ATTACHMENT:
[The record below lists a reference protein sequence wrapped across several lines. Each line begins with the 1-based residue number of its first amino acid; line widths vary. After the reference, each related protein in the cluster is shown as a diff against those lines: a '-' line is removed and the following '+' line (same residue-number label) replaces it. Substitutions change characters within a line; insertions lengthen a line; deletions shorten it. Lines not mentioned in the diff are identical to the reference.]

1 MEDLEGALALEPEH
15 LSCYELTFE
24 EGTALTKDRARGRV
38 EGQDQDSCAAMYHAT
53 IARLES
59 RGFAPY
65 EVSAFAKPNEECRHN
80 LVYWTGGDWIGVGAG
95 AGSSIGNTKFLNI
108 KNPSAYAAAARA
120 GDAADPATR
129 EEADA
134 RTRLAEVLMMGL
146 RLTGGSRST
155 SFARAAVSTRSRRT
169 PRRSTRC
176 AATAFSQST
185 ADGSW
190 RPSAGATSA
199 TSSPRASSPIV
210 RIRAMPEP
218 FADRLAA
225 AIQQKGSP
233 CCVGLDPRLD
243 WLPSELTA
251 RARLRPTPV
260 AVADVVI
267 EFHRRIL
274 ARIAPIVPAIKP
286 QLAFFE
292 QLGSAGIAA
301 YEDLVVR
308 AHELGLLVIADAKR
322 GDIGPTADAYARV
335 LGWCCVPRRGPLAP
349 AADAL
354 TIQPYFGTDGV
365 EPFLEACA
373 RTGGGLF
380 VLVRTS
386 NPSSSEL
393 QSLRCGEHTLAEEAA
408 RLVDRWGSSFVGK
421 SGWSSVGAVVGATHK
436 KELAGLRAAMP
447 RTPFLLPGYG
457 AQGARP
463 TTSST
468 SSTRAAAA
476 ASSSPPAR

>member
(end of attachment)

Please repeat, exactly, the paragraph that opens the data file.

[The record below lists a reference protein sequence wrapped across several lines. Each line begins with the 1-based residue number of its first amino acid; line widths vary. After the reference, each related protein in the cluster is shown as a diff against those lines: a '-' line is removed and the following '+' line (same residue-number label) replaces it. Substitutions change characters within a line; insertions lengthen a line; deletions shorten it. Lines not mentioned in the diff are identical to the reference.]